Early in the month of July, 1875, Annie Ralston proposed to her parents a visit to her brother-in-law, Mr. Ezra Hickman, residing in Kansas City. Her parents, suspecting nothing wrong, consented, and on the following day she started, with her little trunk and valise well packed, on the train for Kansas City. It transpired afterwards that Frank James was on the train to receive her and that the elopement had been pre-arranged. She was met at the Kansas City depot by her brother-in-law, Ezra Hickman, who offered to assist her from the train. She laughingly refused assistance, saying she desired to see a friend inside the car, and would follow him up to the house, in a hack. She was seen only one time afterward by her friends, on the train, on the way over to Wyndotte. A Mr. Connelly, son of the ex-Governor Connelly, of New Mexico, and brother of the young man taken from Ralston's house by the St. Louis detective, saw Miss Ralston on the train and spoke to her. That was the last seen of the romantic girl. She went on westward, and is supposed to have gone direct to the rendevous of the James brothers, in Kansas, and with them proceeded to Omaha, at least this is the statement of Frank James himself.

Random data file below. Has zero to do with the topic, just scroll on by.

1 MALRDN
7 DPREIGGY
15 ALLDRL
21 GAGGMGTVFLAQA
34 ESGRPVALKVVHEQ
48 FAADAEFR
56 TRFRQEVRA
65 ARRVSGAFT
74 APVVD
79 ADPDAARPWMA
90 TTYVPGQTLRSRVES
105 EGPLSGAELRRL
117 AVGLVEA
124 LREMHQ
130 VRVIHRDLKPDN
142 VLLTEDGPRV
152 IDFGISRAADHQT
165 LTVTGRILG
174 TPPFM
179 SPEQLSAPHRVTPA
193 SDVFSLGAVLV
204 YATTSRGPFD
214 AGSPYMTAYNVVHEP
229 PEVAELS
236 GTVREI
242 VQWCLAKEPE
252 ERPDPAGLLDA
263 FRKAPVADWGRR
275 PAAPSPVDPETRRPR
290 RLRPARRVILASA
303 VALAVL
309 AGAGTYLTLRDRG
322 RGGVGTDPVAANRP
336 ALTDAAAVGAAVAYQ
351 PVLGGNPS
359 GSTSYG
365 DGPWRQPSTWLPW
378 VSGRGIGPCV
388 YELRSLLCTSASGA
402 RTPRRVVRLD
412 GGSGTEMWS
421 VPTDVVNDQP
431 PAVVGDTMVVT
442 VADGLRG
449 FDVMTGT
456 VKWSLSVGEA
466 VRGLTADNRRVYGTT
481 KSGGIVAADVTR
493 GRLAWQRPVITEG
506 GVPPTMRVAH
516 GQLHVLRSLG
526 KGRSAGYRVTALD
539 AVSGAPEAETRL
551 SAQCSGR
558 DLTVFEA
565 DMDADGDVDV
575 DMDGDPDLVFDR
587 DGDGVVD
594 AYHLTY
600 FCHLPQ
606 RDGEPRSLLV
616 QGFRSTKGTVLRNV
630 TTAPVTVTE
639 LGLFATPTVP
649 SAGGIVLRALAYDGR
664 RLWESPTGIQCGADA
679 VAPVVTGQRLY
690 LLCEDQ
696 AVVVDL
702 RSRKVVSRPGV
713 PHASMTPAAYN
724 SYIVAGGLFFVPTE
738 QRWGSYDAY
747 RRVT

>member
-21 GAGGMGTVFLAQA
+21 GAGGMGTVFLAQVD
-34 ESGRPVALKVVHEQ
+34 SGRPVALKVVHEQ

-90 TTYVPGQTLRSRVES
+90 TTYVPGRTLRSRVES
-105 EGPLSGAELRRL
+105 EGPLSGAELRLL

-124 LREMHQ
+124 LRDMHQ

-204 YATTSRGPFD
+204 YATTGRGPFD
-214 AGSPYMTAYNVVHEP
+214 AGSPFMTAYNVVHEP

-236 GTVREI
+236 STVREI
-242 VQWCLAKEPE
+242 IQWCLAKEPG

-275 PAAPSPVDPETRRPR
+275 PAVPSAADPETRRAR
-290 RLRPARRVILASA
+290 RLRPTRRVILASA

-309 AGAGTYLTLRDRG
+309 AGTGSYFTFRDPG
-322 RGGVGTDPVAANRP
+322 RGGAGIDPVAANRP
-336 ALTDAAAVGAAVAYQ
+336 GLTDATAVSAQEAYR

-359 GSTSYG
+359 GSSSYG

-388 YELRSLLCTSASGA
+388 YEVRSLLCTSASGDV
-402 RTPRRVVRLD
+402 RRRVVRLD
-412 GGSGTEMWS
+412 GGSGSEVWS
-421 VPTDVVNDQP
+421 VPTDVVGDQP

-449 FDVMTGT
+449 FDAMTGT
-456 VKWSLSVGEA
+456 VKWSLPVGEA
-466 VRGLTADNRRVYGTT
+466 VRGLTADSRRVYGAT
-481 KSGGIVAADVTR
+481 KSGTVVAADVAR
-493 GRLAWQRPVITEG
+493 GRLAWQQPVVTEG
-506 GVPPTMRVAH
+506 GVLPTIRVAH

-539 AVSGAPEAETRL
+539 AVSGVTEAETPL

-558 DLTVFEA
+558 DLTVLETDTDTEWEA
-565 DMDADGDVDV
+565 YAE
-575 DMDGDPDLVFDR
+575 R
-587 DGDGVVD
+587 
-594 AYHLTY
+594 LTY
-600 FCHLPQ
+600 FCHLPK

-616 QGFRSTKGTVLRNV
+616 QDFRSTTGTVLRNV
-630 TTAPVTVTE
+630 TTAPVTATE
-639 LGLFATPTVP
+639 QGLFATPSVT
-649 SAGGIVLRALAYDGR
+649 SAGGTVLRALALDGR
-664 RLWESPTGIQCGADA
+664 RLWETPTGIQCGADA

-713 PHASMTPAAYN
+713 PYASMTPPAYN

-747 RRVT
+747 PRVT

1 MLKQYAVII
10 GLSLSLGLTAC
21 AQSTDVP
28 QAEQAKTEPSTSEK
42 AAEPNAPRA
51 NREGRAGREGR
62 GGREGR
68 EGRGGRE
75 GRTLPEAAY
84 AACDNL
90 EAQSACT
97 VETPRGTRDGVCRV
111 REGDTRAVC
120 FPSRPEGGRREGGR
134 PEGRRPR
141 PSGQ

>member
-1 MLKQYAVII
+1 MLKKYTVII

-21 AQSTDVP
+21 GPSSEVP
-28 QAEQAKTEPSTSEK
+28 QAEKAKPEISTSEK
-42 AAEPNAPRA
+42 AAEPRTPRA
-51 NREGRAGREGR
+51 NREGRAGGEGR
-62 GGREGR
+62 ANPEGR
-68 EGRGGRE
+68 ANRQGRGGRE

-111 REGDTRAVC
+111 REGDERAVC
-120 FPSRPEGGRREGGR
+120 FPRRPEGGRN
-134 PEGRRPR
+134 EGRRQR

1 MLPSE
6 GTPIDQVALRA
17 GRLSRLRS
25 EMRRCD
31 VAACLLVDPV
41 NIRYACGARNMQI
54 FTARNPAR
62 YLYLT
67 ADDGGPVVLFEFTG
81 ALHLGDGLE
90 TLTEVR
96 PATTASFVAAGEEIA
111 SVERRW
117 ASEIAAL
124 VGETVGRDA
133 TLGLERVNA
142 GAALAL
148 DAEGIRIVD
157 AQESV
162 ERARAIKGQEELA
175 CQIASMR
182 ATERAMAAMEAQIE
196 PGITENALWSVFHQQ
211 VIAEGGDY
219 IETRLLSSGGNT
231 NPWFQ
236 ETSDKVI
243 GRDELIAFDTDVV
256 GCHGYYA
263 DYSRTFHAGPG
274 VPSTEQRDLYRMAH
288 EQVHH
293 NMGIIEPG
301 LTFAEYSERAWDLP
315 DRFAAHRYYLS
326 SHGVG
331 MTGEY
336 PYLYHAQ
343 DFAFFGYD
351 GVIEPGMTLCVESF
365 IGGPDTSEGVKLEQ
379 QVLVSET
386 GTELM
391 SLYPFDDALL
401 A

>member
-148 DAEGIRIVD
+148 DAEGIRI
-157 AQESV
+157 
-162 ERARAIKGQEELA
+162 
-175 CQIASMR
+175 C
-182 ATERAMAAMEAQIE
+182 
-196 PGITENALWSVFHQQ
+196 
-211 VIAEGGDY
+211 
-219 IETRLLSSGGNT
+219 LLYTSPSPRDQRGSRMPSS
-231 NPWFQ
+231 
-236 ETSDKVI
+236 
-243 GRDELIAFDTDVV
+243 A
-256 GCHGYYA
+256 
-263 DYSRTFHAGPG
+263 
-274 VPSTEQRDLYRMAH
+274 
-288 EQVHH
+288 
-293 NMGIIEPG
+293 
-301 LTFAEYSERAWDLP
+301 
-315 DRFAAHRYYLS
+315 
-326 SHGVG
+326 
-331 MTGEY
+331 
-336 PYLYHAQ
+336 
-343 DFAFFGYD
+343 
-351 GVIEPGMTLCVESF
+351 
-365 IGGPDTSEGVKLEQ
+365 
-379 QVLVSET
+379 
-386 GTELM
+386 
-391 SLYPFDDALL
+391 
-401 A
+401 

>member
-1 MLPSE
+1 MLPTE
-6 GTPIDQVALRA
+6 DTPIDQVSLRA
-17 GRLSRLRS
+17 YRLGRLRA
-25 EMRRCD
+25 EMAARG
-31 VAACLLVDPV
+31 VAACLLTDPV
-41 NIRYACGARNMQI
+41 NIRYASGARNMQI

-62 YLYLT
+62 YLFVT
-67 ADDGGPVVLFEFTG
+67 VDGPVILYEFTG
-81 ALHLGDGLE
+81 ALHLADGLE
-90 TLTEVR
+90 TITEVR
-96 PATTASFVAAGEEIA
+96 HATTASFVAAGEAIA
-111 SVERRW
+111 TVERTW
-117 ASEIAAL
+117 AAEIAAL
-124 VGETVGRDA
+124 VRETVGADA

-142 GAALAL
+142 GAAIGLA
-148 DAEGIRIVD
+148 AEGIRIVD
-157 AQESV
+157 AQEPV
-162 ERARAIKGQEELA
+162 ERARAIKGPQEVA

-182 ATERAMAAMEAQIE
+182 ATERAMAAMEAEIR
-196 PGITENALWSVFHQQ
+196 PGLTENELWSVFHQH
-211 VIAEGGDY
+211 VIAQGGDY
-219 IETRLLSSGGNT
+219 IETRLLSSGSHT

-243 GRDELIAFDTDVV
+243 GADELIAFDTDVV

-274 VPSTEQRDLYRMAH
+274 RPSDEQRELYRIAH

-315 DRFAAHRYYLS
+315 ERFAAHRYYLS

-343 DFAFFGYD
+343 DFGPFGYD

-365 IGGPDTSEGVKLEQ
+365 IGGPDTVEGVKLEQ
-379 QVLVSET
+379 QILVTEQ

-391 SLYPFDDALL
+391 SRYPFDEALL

SEEKING THE LOST CHILD
Of course the parents had no idea that Annie had left her home for all time to come. Their surprise may easily be imagined when they received a brief note from her a day or two after her departure for Kansas City saying:
Dear Mother: I am married and going West. Annie Reynolds
They knew of no person named Reynolds and were puzzled to imagine where their girl had met with a person of that name. Mrs. Ralston, while in Kansas City, soon afterwards heard of a gambler of that name and received such news as led her to believe her girl had gone off with a gambler. Mr. Ralston wrote to his son, who at once made search in St. Louis without success. The other sons were put on the trail. They inquired diligently for their lost sister and had given up the search when one of the boys made a startling discovery by accident. He was in Kansas City when he was accosted by one of the uncles of the James boys, who inquired whether he was not "a Ralston". He replied that he was. "Well," said the uncle, "I am glad to meet you. My nephew, Frank James, has married your sister." Then the old man recited to the astounded young man the story of the elopement.